Imagine your community as a material bank, rich with resources to reuse. This describes the circular economy model, which makes the built environment sustainable by upcycling waste, circulating existing materials, or regenerating nature. Through a new scholarship contest, Autodesk is challenging high school students to apply circular economy principles, reusing a shipping container to design a structure that meets a need in their community—affordable housing, public space, outdoor classrooms, or pop-ups—and could also be repurposed in the future.
The circular design contest, called “Make It Modular,” is getting an assist from New England Patriots’ star James Develin, who is finding new purpose as an entrepreneur and builder after retiring from an eight-year NFL career with three Super Bowl championships. “I’m proud and excited to collaborate with Autodesk to promote STEAM programs to our youth, while also raising awareness about the important jobs that make the building industry such a meaningful career path for young people,” says Develin.
Contest entrants must be ages 13-21, currently in high school (or homeschooled) in the US, and incorporate Autodesk software to create an Instructable for their circular garden or architecture design. Scholarship prizes total $50,000 and will support educational expenses such as tuition, books, room & board, transportation, and childcare.
Accessible Paths to Building Circular Design Careers
Develin’s love for design and building began as a young person, studying CAD in high school, graduating from Brown University’s mechanical engineering program, and working as a laborer while in college.
“Engineering and design are fields that I was drawn to because they allowed me to express my imagination and artistic capacity,” Develin says. “I hope that with this partnership, we can shed light on the fact that there are no small jobs in a building project, and that anyone should be able to see themselves in the future of construction.”
His newest venture is Soulberri, a unique brand that serves smoothies and coffee out of a surf shack–inspired, repurposed shipping container in Brigantine, New Jersey.
Last year, as part of the #AutodeskMakeItReal program, Develin co-hosted a series of live webinars and design challenges with Autodesk that immersed students as his “design partners” in a real-life construction project in the health and fitness space.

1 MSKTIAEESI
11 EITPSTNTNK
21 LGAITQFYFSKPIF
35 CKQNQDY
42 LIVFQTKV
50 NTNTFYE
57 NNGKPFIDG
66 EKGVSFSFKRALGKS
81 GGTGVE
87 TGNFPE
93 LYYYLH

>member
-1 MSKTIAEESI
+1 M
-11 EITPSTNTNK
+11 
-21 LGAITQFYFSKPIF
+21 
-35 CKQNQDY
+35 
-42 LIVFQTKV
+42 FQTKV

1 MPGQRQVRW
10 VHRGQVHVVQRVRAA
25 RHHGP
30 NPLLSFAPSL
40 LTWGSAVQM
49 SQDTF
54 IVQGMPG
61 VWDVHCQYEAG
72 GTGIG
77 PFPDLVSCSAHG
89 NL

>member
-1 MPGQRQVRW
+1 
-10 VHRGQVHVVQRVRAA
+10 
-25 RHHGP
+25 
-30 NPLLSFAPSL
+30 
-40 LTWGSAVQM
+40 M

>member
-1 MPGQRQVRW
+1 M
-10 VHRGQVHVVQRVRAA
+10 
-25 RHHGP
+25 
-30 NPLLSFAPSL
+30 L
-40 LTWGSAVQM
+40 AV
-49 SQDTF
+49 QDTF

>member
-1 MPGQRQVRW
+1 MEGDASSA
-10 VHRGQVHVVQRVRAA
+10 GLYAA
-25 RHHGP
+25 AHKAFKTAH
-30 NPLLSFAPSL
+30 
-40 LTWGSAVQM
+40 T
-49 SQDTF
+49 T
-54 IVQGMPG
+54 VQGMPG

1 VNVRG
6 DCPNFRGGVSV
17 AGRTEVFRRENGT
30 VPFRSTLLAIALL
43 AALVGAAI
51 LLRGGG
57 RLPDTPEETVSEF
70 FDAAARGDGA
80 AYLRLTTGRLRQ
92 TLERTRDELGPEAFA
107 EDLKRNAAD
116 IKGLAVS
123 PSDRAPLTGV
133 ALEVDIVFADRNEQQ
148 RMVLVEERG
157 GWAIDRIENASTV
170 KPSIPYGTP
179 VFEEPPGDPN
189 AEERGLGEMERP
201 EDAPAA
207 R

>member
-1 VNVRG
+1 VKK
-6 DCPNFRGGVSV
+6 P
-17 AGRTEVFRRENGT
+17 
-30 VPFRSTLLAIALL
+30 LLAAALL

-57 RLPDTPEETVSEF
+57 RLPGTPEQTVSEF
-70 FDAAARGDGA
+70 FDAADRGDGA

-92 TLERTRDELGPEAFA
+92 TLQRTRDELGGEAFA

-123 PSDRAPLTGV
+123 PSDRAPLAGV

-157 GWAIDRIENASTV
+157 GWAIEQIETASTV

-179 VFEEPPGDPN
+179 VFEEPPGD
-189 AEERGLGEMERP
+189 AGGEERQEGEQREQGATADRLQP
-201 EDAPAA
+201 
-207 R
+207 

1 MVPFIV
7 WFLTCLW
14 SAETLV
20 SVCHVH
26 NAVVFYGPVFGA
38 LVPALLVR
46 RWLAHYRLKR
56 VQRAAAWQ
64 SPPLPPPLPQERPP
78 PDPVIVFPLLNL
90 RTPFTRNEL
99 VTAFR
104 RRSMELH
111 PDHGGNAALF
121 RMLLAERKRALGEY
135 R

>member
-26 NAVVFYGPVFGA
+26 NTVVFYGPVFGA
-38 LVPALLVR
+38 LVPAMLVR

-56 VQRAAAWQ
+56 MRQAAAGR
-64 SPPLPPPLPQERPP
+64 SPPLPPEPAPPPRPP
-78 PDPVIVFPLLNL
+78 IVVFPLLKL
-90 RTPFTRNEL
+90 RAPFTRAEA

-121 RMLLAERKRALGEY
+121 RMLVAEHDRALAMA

Develin has continued to grow his skills by learning new tools and workflows from architecture, engineering, and construction. This year’s program continues Develin’s entrepreneurial journey with the “Make It Modular” web series, which follows Develin as he meets the skilled craftspeople who helped make the innovative vision for Soulberri a reality.
In the first episode, Develin interviews Will White, the general contractor and carpenter for Soulberri, who discusses how computer-aided design enhanced the collaboration between skilled tradespeople on the job. As the series progresses, Develin seeks expert guidance on scaling his business in ways that will be sustainable for the environment, the workers executing the design, and for him as an entrepreneur.
Circular Design Changemakers
By incorporating circular design strategies, students participating in this contest will explore how to reuse materials and produce less waste. These practices are the foundation of the circular economy, which creates closed-loop cycles of materials and minimizes a project’s embodied carbon. As the world’s resources become more limited, future designers and builders will need to take a more modular approach to make building elements that can be easily reconfigured, reimagined, and repurposed.
Through upcycling waste and sourcing local building materials, such as the shipping container that Soulberri is housed in, Develin is practicing some of these principles and providing a powerful example to inspire change.
“The toughest thing to change is our way of thinking,” says Fope Bademosi, an Autodesk researcher whose focus is the circular economy and construction. She is featured in an episode of the “Make It Modular” web series, offering advice on how Develin can further “design away waste” and optimize technology to manage his construction projects.
Educators can learn more about how Develin is applying an entrepreneurial mindset in tackling some of these issues by joining the next “Teaching with Tinkercad” webinar, where Develin will be part of a live panel answering questions from the audience. You can register here. Students can visit autodesk.com/makeitreal to learn how they can build a better future while empowering their own learning about circular design.